The pumping of the feed slurry under pressure, into the chambers/cloths, provides the force to build a cake within the chamber. As the cakes form, the pressure to produce a properly compacted cake rises steadily. Most filter presses on tailings applications operate with up to a 15-bar driving force. This driving force can easily be reached using just the feed pumps to the filter or alternatively, through the use of expandable membranes.

The moisture of the discharged filter press cake is in the range of 10 to 25 wt% and can be either saturated or unsaturated depending on the filter design and geotechnical requirements. Filter presses are an applicable technology for all types of tailings.

Comparing the technologies

Table 2 compares the performance of each of these types of equipment.  Depending on the type of equipment, mineralogy and particle size distribution, the discharged cakes can be sticky in nature or crumbly depending on the final moisture of the cake.  Higher moistures mean a stickier type of cake. The nature of the discharged cake will significantly impact the operation of the downstream material handling equipment. Sticky cakes will plug transfer chutes and stick to the conveyors. These problems can be mitigated by proper design of the entire system.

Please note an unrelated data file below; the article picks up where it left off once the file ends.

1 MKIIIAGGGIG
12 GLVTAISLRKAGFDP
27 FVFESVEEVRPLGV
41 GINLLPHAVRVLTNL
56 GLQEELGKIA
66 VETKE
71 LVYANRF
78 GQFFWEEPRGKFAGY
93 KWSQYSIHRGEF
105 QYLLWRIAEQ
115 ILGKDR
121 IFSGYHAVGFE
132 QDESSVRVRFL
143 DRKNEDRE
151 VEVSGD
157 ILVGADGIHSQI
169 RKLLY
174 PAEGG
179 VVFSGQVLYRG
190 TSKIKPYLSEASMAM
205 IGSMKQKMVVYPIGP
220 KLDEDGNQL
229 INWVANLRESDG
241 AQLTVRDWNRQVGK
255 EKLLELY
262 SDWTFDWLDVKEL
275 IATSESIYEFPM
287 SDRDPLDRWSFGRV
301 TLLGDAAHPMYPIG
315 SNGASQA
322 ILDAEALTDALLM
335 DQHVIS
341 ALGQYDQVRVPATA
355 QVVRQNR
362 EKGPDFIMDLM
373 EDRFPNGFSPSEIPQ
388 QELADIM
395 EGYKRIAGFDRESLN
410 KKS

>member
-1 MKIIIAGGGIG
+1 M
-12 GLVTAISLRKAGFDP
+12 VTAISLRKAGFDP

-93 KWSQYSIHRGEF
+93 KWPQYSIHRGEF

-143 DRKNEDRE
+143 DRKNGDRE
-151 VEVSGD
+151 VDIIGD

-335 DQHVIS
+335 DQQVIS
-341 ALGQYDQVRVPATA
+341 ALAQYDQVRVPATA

Table 2: Comparison of Horizontal Belt Filters, Belt Presses, Centrifuge, and Filter Presses

Filter Type

Largest Size

Highest production capacity per filter (MTPD)

Applicable for Clays

Flocculant needed

Typical Filter Cake Moisture Concentration, (wt%)

Vaccum Filter

300 m2






350 kw





Belt Press

4 m wide





Filter Press

4,000 m2



Not usually



As can be seen in the table above, filter presses have the largest single machine capacity and have the lowest possible cake moisture concentration. This allows them to have the smallest installed footprint and lowest installed costs along with the greatest operational flexibility. Operational flexibility is needed as the tailings filtration characteristics change over the life of the mine. For these reasons, large modern filter presses are becoming the equipment of choice for high tonnage tailings dewatering applications.

As the need for dry stack tailings has increased, so has the need for larger and larger dewatering equipment to accommodate the potentially huge volumes of tailings slurry. Some large mining operations process over 100,000 dry tonnes of flotation tailings per day. It is widely held that fewer / larger pieces of equipment reduce both operational costs (OPEX) and total installed costs (CAPEX). To meet this demand and allow customers to benefit from lower costs, we developed a 5m x 3m filter press capable of dewatering 30,000 tons per day of tailings. The new design is shown in Figure 10.

A new high capacity filter press has been developed, suitable for high tonnage flotation tailings dewatering. The filter was developed as part of the EcoTails® project and can dewater up to 30,000 tons per day per filter.